"(3) Validity of settlement between plaintiff and the administratrix of the estate of Edward S. Wiggins, Sr., deceased.

"(4) Right of defendants' grantor to convey her interest in the property involved.

"(5) That the findings of fact and judgment of the trial court are contrary to the evidence and the law."

As we have said in Barnett v. Love, 118 Okla. 31, 248 P. 645:

"1. In an action of purely equitable cognizance, this court is authorized to consider and weigh the evidence for the purpose of determining whether the findings of fact made by the trial court are clearly against the weight thereof, but, if such findings of fact are not clearly against the weight of the evidence, they are conclusive in this court.

"2. In such a case, where the conclusions of law, announced by the trial court as applied to the facts found, are in part correct and in part incorrect, and the decree thereafter rendered is in conformity to the incorrect conclusions of law, such decree will be modified."

We have therefore examined the record and all of the evidence considered by the trial court, and we are satisfied that the demurrer interposed by the defendant to the plaintiff's evidence was properly overruled under the authority of St. Louis-San Francisco Railway Co. v. Jamieson, 20 Okla. 654, 95 P. 417; Anoatubby v. Pennington, 46 Okla. 221, 148 P. 828; First State Bank of Addington v. Lattimer, 48 Okla. 104, 149 P. 1099; Young v. Smith, 171 Okla. 222, 41 P.2d 461; Miller v. Delameter, 171 Okla. 506, 43 P.2d 782.

The vital question presented for determination by this court is whether the settlement made in April, 1928, between the plaintiff and the administratrix of the estate of Edward S. Wiggins, Sr., was permissible, and if so, whether the same was made under such circumstances as to preclude the plaintiff from maintaining the action.

On an intestate's death, his heirs immediately become vested with his estate subject to the county court's control and the possession and management of the administrator. Seal v. Banes, 168 Okla. 550, 35 P.2d 704. An heir may sell and convey his interest in realty pending administration subject to the administrator's right of possession. In re Gentry's Estate, 158 Okla. 196, 13 P.2d 156. And as we have held in Dees v. Dees, 169 Okla. 598, 38 P.2d 508, wherein Mr. Justice Osborn, speaking for the court, said:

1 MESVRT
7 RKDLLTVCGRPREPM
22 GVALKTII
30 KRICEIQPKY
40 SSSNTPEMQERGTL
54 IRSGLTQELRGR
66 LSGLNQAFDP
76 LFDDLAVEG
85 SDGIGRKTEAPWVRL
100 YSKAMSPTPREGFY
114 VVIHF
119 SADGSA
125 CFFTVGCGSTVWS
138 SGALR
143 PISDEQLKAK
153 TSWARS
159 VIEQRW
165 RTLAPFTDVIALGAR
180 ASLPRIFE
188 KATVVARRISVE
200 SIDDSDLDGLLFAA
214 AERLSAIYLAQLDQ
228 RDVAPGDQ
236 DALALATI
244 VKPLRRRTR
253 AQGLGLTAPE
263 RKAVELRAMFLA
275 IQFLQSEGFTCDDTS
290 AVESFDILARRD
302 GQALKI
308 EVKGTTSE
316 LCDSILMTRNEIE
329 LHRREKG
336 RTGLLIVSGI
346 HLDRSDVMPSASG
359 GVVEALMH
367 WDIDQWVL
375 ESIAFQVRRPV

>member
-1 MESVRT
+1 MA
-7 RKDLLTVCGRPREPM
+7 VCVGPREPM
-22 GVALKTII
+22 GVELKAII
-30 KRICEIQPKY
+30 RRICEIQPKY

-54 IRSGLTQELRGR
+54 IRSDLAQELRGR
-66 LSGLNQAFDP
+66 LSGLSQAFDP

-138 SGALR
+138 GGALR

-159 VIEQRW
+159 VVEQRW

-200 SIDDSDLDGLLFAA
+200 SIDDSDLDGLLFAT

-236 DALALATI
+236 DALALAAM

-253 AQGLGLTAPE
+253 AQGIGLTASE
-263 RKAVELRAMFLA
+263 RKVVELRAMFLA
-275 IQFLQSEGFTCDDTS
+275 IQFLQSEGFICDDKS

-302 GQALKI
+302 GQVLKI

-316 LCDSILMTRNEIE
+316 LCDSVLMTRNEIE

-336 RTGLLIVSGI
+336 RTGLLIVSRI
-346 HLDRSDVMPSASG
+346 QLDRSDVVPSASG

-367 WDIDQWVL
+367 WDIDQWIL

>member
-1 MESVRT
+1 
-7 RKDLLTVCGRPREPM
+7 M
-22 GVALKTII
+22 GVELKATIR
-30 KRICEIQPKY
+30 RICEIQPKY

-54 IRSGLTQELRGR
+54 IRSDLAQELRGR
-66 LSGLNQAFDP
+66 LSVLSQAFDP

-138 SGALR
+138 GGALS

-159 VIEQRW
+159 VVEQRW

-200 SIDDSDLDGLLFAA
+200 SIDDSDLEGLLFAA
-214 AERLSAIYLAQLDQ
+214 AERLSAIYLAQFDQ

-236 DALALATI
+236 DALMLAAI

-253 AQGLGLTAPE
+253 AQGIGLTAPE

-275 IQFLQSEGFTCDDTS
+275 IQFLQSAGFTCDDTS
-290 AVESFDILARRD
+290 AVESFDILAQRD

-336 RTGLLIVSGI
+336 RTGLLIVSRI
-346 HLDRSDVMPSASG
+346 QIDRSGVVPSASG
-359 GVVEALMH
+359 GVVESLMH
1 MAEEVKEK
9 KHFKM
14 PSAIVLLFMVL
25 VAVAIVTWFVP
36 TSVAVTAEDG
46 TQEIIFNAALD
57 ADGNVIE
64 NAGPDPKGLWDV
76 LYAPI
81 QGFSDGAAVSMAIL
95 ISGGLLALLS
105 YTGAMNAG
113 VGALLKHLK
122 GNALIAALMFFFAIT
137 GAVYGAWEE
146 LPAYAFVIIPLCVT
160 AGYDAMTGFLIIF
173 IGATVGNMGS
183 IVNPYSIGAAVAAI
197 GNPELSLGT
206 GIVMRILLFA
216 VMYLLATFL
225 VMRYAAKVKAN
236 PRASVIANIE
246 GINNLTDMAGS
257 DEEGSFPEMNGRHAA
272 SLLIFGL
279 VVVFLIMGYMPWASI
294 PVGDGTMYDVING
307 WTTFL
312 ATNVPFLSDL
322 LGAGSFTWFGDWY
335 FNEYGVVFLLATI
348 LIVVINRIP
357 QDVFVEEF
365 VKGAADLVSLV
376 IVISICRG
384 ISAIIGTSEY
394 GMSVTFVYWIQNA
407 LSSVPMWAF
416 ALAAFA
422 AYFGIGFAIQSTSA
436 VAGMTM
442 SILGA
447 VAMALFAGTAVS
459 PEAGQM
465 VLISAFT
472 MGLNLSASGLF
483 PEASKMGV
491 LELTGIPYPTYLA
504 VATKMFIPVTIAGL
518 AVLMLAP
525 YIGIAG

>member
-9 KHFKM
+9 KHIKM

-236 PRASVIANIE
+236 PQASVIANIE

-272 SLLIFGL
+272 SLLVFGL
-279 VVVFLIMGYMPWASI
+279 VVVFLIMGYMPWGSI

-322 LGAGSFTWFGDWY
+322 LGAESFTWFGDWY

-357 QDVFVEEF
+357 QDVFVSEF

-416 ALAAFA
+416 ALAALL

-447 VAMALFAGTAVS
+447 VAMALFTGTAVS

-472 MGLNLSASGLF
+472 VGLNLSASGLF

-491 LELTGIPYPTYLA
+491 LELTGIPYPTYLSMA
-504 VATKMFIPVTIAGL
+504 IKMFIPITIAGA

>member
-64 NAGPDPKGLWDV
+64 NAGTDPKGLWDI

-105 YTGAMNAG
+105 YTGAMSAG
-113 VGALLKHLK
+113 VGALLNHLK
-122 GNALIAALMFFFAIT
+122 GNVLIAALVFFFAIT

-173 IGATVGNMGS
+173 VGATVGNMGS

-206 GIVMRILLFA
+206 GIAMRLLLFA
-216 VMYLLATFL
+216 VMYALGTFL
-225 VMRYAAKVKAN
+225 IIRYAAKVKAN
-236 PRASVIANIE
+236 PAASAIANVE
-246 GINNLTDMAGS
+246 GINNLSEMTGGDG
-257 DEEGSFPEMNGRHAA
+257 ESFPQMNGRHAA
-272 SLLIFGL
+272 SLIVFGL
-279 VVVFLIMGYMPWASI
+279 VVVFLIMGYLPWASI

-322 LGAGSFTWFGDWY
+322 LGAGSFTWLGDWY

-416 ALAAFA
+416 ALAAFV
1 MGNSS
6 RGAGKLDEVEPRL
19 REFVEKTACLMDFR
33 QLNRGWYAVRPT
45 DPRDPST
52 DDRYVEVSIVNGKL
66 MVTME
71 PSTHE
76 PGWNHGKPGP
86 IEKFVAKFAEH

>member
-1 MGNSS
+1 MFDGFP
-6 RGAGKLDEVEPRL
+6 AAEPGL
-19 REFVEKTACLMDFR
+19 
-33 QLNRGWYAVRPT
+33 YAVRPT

"Administrator may purchase heir's interest in estate where heir is sui juris, has no disability, and no undue influence is exerted, nor undue advantage taken of heir by concealment or misrepresentation."

In the above connection also see Hutson v. McConnell, Adm'r, 139 Okla. 240, 281 P. 760; Johnson v. Johnson, 85 Okla. 274, 206 P. 205; Kelly v. Blackwell, 63 Okla. 231, 164 P. 103. It will be observed that the rule announced in all of the above cases involves instances wherein the administrator has purchased the interest of an heir with his own funds. We have not had occasion to pass upon a situation where the administrator has purchased the interest of the heir of an estate with funds belonging to such estate. An examination of the authorities discloses that in some jurisdictions this is permissible, while in others it is expressly forbidden. Where the purchase is permitted, the transaction must be shown to be fair, freely and voluntarily made, and the amount paid not disproportionate to the distributive share to which said heir is entitled. As said in Collier v. Collier, 137 Ga. 658, 74 S.E. 275, 1913A, Annotated Cases, 1110:

"* * * A contract between a legatee and executor, whereby the legatee receives certain property of the estate in severalty in consideration of his relinquishment of his interest in the estate, is not without consideration; but any disproportion between the value of the property received and the value of the interest relinquished may be considered in passing on the bona fides and fairness of the transaction."